While working in the garden, the group made a line to move things from one side of the street to the other. None of the refugees spoke English at all, Burish said, but they still managed to laugh, have fun and communicate.

“We had that camaraderie without them knowing any English and without us knowing any of their language as well,” Burish said. “There was that understanding that we were all doing something together and it’s going to be good for everyone that’s a part of it. We didn’t need words or anything. There was just the common experience that we were sharing.”

That is something that Eau Claire can learn from, Burish said.

“Most of us here can speak the same language,” he said, “and even if we can’t we can still get things done here in  Eau Claire.”

Bringing it home

Funded by the Blugold Commitment for three years, this is the first year the trip has been offered. Along with an optional course, students also gain service learning hours by going on the trip.

Part of the students’ service learning requirement is to develop a social change project for the Eau Claire community.

Each student has to come up with a proposal to be implemented next fall. Awareness roundtables about religion and how it affects Eau Claire and a 5k run are ideas that have been proposed so far, Spina said.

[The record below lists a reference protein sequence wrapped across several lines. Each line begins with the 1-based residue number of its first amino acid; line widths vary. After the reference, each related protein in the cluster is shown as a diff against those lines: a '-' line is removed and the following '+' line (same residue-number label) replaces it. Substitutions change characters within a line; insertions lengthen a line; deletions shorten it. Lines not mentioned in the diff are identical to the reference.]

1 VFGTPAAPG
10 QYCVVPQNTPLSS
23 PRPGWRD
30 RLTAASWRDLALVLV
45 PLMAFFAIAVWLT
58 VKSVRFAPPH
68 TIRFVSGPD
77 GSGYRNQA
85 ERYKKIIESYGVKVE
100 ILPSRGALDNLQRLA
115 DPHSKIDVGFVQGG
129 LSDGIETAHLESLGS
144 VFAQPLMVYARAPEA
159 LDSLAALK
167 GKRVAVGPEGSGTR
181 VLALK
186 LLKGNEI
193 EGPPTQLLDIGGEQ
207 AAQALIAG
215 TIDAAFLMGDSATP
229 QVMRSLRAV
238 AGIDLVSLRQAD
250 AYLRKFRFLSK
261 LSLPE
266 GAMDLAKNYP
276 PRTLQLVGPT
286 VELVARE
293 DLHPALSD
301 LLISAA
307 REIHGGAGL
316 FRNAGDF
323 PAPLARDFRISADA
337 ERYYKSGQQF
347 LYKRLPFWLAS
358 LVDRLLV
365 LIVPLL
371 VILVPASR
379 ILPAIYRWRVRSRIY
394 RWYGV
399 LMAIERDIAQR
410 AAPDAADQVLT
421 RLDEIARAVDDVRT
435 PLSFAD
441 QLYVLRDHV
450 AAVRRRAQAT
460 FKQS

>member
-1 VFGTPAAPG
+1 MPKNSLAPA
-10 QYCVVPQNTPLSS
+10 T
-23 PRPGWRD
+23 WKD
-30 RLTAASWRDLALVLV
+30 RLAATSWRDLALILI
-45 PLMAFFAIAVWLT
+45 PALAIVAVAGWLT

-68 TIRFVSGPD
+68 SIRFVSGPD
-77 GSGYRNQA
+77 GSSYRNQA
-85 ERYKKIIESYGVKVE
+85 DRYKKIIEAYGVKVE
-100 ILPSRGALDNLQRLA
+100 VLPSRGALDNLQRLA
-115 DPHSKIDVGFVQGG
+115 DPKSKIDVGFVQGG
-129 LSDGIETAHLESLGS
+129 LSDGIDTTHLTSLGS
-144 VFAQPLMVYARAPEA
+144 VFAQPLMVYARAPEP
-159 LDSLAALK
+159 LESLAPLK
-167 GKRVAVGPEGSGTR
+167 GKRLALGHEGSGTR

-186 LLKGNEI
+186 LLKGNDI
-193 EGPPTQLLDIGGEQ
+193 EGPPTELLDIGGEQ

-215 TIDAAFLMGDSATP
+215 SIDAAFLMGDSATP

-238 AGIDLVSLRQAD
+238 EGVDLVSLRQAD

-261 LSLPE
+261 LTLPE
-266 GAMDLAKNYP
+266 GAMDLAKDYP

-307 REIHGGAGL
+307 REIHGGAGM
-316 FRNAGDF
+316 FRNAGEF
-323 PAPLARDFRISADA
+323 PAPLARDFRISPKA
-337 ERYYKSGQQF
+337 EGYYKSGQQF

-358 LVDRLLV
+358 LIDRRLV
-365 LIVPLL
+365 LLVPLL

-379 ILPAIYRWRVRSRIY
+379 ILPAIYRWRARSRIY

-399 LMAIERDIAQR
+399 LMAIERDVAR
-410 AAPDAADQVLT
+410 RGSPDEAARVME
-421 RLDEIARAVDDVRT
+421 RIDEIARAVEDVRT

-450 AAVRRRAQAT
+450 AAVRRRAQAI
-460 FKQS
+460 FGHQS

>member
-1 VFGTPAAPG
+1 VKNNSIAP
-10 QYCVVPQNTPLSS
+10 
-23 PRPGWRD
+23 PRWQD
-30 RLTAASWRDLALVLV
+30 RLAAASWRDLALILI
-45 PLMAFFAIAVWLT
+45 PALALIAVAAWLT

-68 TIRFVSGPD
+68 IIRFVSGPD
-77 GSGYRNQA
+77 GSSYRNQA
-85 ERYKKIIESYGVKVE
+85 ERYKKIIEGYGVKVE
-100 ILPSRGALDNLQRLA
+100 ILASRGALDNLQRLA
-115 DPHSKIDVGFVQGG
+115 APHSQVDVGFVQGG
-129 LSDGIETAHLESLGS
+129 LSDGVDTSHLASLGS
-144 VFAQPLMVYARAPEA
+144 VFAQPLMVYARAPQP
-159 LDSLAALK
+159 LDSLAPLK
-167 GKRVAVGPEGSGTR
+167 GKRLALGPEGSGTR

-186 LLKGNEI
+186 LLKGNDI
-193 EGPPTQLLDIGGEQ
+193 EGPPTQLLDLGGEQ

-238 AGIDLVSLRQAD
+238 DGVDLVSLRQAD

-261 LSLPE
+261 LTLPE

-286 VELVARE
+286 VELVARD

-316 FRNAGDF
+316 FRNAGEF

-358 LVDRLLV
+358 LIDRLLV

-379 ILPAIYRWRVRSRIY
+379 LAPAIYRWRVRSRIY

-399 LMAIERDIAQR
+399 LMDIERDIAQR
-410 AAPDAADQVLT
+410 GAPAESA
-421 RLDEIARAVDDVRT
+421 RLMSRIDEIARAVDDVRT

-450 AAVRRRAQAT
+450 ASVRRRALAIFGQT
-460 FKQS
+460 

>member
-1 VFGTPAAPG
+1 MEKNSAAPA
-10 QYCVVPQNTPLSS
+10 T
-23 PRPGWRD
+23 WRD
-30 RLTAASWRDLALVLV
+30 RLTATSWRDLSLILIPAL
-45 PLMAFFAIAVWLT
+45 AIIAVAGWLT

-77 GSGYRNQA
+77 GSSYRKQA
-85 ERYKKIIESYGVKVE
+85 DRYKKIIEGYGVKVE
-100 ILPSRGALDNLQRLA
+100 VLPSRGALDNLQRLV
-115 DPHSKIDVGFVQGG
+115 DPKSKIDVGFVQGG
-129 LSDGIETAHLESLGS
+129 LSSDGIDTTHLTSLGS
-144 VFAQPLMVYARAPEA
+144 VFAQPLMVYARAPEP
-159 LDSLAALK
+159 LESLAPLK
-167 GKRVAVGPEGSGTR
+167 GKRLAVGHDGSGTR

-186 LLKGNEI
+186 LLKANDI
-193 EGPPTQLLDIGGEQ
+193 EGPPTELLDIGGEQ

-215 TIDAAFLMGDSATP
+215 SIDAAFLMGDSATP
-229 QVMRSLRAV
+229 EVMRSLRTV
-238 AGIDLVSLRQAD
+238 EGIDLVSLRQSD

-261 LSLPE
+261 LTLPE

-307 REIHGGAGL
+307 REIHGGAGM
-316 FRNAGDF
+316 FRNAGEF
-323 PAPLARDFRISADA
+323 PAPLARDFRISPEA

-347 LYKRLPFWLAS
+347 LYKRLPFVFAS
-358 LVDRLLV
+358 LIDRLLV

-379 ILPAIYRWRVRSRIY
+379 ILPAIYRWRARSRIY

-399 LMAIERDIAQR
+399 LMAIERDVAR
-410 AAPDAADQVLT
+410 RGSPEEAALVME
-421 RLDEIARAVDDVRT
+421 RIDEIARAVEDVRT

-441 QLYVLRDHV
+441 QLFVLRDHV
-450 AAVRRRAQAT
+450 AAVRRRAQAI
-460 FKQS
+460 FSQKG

Yifeng Wu, known as Vince by his friends at Eau Claire, is an international student from China. For his social change project, Wu, along with a few other students, is creating a movie about the group’s experiences. They plan to have it done by the end of this month or early May.

Wu, a freshman physics major, said he didn’t know much about other religions before coming to America.

“I read the newspaper, I knew about religious conflicts around the world,” he said, “but I didn’t really get it because there’s no such thing in China because most of the people in China is atheist.”

Wu said that getting the chance to speak with people from different backgrounds was inspiring.

“They all have a different view of life, but if you think about it, none of them are wrong,” Wu said. “You can learn from all of them. So it makes you reconsider your world view or values.”

Wu said one of his favorite parts of the immersion trip was going to a Buddhist temple.

“They taught us meditation, which is something I try to do every day now,” he said.

Making change together

Along with the students’ own projects, a new student organization, Better Together Eau Claire, has also developed.

Burish and fellow coordinators Marsha Hermanson, MJ Shaw and T. Ben Fischer have taken up the lead with the organization and 30 people attended the first meeting two weeks ago.

Burish said that the main goal of BTEC is to continue the social change and interfaith projects the students are starting.

“The thing with Eau Claire is there’s not a lot of emphasis on religion and the university doesn’t really address it as a diverse kind of thing,” he said. “We talk a lot about gender equality, sexual orientation, race. But religion is kind of left out.”

Burish said he think this is probably because the separation of church and state makes it difficult for a public university to focus a lot on religion.

But it’s still an important conversation that needs to be had, Burish said.

“We all come from positions where we have values and beliefs,” he said, “and rather than separating us based on that, we should really work together to make the world a better place through cooperation rather than conflict.”